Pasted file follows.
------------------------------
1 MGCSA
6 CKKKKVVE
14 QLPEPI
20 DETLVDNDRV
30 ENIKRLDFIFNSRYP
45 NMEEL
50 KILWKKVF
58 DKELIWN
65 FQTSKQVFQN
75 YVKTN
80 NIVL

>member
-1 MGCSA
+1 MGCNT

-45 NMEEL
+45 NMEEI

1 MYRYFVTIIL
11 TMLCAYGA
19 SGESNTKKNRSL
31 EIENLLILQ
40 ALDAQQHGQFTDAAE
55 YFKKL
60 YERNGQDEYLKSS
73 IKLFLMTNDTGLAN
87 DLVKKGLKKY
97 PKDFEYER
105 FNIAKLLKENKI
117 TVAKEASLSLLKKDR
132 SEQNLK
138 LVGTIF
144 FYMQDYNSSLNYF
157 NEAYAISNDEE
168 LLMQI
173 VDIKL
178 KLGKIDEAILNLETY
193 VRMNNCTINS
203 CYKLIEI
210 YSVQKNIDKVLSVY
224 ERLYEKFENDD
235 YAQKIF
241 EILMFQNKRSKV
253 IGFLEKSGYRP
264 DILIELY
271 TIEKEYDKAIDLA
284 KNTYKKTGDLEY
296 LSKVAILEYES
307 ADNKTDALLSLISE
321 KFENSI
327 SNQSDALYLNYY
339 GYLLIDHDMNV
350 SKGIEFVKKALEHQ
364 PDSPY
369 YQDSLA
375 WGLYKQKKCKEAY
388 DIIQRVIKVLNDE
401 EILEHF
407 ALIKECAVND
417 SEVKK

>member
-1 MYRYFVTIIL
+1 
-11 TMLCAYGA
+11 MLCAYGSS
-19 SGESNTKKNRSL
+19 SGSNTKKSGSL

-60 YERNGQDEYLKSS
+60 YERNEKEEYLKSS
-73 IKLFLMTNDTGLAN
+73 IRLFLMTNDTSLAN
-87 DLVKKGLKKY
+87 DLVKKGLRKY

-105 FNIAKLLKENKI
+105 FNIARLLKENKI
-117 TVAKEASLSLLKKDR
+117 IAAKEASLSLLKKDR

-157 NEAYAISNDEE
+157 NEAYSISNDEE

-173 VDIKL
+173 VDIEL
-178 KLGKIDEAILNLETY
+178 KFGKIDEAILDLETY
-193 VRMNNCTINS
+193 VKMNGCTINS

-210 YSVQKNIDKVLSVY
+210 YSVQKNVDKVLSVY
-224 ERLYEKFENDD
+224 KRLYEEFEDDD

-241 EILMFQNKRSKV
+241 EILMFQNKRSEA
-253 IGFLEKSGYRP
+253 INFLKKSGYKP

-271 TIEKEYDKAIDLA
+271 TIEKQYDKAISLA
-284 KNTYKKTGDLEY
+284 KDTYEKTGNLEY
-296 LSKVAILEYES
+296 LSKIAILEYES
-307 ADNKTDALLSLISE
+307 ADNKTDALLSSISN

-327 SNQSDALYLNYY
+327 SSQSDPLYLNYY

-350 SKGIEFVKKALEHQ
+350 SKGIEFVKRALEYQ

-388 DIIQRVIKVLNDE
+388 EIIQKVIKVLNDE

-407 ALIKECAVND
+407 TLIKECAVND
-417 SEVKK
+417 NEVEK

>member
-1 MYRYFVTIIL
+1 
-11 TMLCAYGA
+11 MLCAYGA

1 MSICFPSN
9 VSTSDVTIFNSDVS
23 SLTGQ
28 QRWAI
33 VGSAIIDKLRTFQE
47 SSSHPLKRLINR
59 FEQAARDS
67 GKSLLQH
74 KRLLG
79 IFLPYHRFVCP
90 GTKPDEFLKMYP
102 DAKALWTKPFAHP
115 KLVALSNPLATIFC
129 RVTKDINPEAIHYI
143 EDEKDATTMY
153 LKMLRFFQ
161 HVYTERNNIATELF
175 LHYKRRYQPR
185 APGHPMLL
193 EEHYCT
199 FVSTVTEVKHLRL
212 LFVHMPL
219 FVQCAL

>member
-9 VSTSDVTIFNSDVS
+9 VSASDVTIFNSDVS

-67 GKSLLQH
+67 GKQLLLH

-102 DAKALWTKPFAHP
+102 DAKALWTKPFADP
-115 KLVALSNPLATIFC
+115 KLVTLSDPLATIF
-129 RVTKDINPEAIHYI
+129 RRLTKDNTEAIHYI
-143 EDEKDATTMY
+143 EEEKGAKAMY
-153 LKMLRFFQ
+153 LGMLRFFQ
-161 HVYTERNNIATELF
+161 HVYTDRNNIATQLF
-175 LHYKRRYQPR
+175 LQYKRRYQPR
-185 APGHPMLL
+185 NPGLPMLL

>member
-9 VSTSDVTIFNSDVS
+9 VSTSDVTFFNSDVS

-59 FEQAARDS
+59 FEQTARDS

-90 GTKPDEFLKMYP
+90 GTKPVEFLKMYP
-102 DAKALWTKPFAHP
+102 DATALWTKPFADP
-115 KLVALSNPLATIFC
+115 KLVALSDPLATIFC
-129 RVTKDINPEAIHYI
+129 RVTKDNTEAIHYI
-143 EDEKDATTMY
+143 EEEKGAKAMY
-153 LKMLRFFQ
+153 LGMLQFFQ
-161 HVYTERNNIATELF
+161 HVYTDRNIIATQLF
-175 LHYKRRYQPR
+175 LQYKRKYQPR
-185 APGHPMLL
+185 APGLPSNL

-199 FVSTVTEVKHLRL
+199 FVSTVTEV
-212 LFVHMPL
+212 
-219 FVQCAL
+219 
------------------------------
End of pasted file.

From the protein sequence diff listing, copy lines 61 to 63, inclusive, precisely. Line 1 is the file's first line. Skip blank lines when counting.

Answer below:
+1 
-11 TMLCAYGA
+11 MLCAYGSS